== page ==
Autoantibodies (Ab) directed against citrulline (Cit)-containing proteins have a specificity of nearly 100% in rheumatoid arthritis (RA) patients. The presence of these markers early in disease, even before clinical onset, and the observation that these autoantibodies are produced locally in the pannus suggest an involvement in the pathogenesis. The targeted epitopes are generated by deimination, a post-translational modification catalyzed by the enzyme peptidyl arginine deiminase.
Our aim was to analyze the presence of Cit-proteins and fibrinogen in the joints at different time points in collagen-induced arthritis (CIA) in rats and to investigate how citrullination of an autoantigen affects its immunogenicity.
Synovial tissue sections from DA rats were stained for expression of citrulline and fibrinogen. Lew1AV1 rats were immunized with Cit-rat serum albumin (RSA) or unmodified RSA, and antibody and T-cell responses were evaluated.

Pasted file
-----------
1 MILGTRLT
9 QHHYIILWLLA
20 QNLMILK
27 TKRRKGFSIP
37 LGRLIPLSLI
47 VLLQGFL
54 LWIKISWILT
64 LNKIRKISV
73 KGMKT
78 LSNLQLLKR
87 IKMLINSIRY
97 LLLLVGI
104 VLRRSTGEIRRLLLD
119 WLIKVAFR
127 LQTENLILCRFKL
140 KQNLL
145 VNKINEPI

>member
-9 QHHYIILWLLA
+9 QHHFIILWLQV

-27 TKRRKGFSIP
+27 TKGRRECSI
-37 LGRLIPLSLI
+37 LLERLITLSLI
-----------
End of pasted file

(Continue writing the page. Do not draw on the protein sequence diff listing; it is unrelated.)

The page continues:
Citrulline was detected in arthritic joints from disease onset and increased expression was noted as disease progressed into a more chronic state. Naïve rats or time points before arthritis onset were negative for citrulline-specific staining. Infiltrating cells, as well as the cartilage surface, stained positive for citrulline, although the major source of citrullinated proteins appeared to be fibrin depositions. A specific Cit-RSA T-cell response was observed in animals challenged by Cit-RSA. In contrast, no response was recorded when RSA was used as a stimulus. The IgG response revealed not only a response toward the modified protein but also cross-reactivity to the unmodified form of RSA.
In CIA, joint inflammation precedes the presence of Cit-proteins and citrullination increases immunogenicity of an autoantigen. Our results suggest that citrullination is induced by inflammation and might be contributing to the development of autoreactive T and B cells.